If they choose, Russian and U.S. leaders may use back channels to clearly convey what they see as their core interests, to explore potential areas of cooperation, and to try to mitigate conflict or escalation.

Back channels are like regular diplomacy, but with more intimacy and without the bureaucracy. Like intimacy, it requires willing partners. Kissinger found one in Dobrynin, and Nixon in Brezhnev; both the United States and the Soviet Union benefited during the short-lived period of detente that enabled the two superpowers to start cooperating on arms control and in other areas, like agreements signed at the Moscow Summit on avoiding naval incidents at seabilateral trade, science and technology, public health, environmental protection, and collaboration on space exploration(the Apollo-Soyuz docking in 1975).

Of course, U.S.-Russian relations are now strained. The two nations have been backing different sides in the Syrian civil war; Russia has invaded and annexed a portion of Ukraine, resulting in U.S. sanctions; NATO installed a missile defense site in Romania and began another in Poland; and the Russians have sent nuclear-capable short-range ballistic missiles to Kaliningrad, to note a few issues. While there is no Cold War now, both countries remain nuclear powers. In the Internet era, when provocations and communications travel instantly around the globe, keeping back channels open could conceivably help prevent or minimize confrontation.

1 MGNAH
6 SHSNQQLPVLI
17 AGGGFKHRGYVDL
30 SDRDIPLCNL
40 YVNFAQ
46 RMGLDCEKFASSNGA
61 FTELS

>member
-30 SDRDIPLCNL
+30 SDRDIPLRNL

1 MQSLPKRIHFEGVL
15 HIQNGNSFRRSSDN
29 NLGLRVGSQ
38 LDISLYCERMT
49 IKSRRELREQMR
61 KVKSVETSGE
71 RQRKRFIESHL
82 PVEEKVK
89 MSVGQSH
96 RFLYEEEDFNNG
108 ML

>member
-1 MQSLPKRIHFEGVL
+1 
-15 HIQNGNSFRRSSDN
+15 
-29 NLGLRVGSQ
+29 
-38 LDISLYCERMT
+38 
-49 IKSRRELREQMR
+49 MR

If the Trump team is indeed in informal contact with the Russians, which it denies, some observers may find comfort in the idea that diplomacy — even the back-channel variety — is underway.

But of course, Nixon — for all his accomplishments — isn’t usually held up as a president to admire, given his illegal actions in the Watergate scandal, leading to the only U.S. presidential resignation in history. Relying on back channel communications too exclusively means operating in secrecy while avoiding — or even disdaining — the news media. Circumventing the usual systems, his example tells us, has its risks.

Richard A. Moss is an associate research professor, co-director of the Halsey Bravo research effort, and a faculty affiliate in the Russian Maritime Studies Institute at the United States Naval War College’s Center for Naval Warfare Studies. His book, “Nixon’s Back Channel to Moscow: Confidential Diplomacy and Détente,” is available now.

Author’s note: The thoughts and opinions expressed in this publication are those of the author and are not necessarily those of the U.S. government, the U.S. Department of the Navy or the Naval War College.

Happy 100th Birthday to Kirk Douglas!

One of the original leading men, Kirk Douglas came along in the final days of the major studio system, and he was one of the first box office stars to take charge of his own destiny by  becoming involved in the production and marketing of the films in which he appeared.

He was a vital force in such classics as Out of the Past (1947), Champion (1949), Detective Story (1951), Ace in the Hole (1951), The Bad and the Beautiful (1952), and Lust for Life (1956). He formed his own company, Bryna, and made such major films as Paths of Glory (1957), Spartacus (1960), Lonely Are the Brave (1962), and Seven Days in May (1964).

Along the way, he distinguished himself in a number of westerns, including The Big Sky (1952), Man without a Star (1955), Gunfight at the O.K. Corral (1957), and The War Wagon (1967), while also tackling several action roles in historical period pictures like 20,000 Leagues under the Sea (1954), Ulysses (1955), and The Vikings (1958).